These last few days, I’ve been catching up on my Sound Opinion podcasts, and I have a few highlights and concert memory gems to share about Nirvana, Lollapalooza and the live history of the Moog synthesizer.
Greg Kot Remembers When Nirvana Opened at Metro
We’ve explored the competition between headliners and openers and how the openers can catch you by surprise and be more entertaining than the headliners. And in this case the openers went on to change the course of music history.
And during their look back at impact of 1991 on the history of music, Sound Opinions co-host Greg Kot shares his memory of seeing Nirvana open up for Eleventh Dream Day at Metro a couple years before grunge broke.
Kot tells what it was like to see Cobain live for the first time before David Grohl had joined the band later in 1990.
Kot goes on to say it was that moment that made him take notice of this new band from Seattle. We all know what happened next for Nirvana.
This moment happened 20 years ago and it’s a rare thing to be able to say you were at show that took place before a major shift in the musical culture. It must have really special to be there to witness the moment, cbecause we all know how special a concert venue like the Metrois.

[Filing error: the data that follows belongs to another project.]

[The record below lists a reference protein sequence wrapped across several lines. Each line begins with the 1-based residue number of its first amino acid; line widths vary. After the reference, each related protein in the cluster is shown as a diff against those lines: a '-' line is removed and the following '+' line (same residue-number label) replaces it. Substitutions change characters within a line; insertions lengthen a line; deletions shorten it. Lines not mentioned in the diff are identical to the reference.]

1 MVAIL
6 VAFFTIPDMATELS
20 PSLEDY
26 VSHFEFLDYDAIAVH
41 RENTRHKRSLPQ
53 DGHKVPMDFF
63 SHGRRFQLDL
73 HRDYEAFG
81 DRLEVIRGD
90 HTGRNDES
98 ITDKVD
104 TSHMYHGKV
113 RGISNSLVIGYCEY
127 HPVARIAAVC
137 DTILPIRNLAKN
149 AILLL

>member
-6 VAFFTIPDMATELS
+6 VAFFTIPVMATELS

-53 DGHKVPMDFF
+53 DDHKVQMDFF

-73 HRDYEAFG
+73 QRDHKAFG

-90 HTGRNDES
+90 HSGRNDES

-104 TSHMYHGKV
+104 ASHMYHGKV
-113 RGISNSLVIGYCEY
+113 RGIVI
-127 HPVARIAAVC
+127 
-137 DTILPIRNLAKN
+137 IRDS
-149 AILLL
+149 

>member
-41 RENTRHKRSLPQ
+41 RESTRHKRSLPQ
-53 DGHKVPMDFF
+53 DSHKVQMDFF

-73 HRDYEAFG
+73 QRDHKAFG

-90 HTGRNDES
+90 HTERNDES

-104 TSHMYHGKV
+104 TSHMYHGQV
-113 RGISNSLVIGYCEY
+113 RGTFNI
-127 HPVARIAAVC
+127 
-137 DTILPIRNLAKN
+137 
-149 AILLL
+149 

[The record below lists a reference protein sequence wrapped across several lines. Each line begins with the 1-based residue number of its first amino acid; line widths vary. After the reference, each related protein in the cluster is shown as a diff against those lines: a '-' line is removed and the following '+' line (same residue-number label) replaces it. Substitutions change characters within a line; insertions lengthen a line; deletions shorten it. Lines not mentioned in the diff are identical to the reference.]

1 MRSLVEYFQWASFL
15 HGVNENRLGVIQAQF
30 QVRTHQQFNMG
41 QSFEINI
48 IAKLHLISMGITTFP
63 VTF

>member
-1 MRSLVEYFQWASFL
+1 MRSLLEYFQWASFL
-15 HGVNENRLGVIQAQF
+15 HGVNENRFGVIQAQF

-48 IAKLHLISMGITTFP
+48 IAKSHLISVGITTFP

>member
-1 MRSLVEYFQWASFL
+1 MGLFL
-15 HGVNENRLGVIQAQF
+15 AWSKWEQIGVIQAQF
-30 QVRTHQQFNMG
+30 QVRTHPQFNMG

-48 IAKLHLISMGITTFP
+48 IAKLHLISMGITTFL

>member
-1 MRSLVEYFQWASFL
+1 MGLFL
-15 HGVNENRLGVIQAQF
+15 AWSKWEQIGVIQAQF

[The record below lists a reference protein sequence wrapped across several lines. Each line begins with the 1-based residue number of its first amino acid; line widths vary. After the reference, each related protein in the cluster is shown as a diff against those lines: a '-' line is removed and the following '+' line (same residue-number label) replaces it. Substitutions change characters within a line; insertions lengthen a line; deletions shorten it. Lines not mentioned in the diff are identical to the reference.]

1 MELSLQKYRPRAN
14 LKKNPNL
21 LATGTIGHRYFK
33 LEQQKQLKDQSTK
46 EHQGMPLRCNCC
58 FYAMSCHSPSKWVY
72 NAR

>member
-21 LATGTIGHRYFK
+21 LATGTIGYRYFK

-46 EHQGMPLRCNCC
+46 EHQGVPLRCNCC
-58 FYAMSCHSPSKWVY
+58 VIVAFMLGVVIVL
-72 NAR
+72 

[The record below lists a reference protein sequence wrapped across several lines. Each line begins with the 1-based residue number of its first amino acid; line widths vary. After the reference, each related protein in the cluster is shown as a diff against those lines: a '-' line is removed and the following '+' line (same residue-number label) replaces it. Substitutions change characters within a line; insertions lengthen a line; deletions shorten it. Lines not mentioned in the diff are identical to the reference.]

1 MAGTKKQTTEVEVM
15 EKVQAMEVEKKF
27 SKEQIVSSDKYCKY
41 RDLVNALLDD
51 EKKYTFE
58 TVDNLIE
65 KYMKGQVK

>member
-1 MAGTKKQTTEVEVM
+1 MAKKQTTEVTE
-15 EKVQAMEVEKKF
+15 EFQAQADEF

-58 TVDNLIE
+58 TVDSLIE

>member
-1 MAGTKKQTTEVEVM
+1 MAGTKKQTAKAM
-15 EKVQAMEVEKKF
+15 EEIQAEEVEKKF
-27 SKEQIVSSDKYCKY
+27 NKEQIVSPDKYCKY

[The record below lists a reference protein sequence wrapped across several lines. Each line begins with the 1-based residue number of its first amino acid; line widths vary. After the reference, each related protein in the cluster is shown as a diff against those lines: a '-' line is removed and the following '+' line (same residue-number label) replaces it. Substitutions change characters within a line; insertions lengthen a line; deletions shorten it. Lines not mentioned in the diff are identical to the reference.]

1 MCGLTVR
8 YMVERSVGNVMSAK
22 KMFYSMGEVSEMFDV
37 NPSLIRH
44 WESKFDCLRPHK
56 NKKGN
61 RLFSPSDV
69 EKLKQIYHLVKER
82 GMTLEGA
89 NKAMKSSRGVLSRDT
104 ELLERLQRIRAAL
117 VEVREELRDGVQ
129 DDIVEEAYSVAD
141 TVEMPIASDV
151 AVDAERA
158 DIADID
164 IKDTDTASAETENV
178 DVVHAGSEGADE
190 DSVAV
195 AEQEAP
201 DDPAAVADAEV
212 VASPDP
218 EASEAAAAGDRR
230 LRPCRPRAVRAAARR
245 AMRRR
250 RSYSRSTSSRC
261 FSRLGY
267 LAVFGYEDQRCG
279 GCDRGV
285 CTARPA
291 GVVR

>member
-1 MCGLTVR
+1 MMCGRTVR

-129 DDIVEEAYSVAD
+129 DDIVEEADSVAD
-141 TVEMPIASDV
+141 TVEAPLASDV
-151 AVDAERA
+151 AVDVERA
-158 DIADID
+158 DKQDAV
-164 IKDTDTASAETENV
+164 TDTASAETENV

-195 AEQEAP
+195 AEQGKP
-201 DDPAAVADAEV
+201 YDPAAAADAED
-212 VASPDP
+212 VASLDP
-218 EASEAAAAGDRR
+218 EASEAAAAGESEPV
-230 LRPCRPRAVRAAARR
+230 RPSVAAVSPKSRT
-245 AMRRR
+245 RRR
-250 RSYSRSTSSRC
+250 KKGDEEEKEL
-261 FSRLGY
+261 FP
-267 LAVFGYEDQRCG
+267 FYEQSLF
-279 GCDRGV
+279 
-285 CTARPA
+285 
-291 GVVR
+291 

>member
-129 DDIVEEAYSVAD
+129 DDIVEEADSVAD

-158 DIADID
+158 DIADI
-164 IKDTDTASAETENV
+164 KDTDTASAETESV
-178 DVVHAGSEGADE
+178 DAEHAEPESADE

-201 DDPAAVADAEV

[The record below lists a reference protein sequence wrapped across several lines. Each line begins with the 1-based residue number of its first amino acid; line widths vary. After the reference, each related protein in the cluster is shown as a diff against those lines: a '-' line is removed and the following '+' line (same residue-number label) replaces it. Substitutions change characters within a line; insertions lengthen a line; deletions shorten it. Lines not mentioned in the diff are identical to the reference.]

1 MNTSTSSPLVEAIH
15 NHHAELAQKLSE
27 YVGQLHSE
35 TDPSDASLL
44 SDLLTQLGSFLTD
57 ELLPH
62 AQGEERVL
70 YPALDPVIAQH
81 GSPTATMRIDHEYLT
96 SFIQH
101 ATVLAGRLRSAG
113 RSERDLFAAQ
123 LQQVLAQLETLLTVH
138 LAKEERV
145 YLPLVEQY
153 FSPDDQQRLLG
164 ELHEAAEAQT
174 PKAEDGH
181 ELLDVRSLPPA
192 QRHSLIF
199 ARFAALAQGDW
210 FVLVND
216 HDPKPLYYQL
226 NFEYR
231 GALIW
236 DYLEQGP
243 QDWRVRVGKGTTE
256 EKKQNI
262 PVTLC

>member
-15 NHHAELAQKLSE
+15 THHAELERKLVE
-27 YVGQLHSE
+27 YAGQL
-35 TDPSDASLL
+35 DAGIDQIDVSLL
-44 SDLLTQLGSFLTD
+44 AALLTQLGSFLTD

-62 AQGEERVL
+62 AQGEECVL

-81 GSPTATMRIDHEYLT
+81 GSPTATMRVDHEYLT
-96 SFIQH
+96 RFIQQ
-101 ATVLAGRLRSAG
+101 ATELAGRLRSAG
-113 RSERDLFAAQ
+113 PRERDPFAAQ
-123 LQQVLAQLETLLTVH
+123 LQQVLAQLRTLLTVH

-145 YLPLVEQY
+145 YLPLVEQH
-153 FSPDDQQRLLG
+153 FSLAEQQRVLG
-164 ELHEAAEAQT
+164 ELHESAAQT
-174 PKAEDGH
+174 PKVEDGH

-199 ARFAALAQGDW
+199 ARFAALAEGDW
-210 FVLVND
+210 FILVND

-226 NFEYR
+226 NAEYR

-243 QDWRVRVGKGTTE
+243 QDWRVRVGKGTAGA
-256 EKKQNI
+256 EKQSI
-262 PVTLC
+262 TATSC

I’m not sure if it’s the same show Kot was at, but I was able to find a clip of Nirvana’s Metro show in Sept 1989. If you were there, we’d love to hear your story too.
Happy 20th Birthday Lollapalooza
Later in the podcast, Kot and Derogatis also discuss the beginning of Lollapalooza, and how nobody would have expected the one-off farewell tour for Perry Farrell’s Jane’s Addiction to grow into the destination juggernaut that it is twenty years later.
I think Perry Farrell always had a bigger plan in mind for Lollapalooza, and I hope it continues to get better for the fan’s sake.
Monster Moog Moments
The second Sound Opinions podcast I’d like to tell you about is Kot and Derogatis’s exploration of the history of the Moog synthesizer.
During their exploration they discussed how it was just as mesmerizing to watch musicians manipulate the massive instrument as it was to hear the electronic bursts and slithers that the Moog produced. Apparently, it was both a sight and sound to behold!
And with festivals like Moogfest 2010 celebrating history, and contemporary synth-pop bands MGMT and Hot Chip increasing it’s popularity and progression, I’m sure you’ll enjoy this Sound Opinions episode. In under an hour, they bring you up to speed putting the historical innovation of the Moog in proper context and perspective.
To see what I’m talking about, check out the videos below to watch Keith Emerson of Emerson, Lake and Palmer demonstrate his wizardry as the first rock musician to play the Moog live in concert.
For more Moog-centric live music tunes, you can also check out our previous Wolfgang’s Vault Moogfest playlist.
Got a live music flashback story to share? Have you been to an Emerson, Lake and Palmer show to experience the first live Moog shows? Were you at the first Nirvana live shows or Lollapalooza in 1991?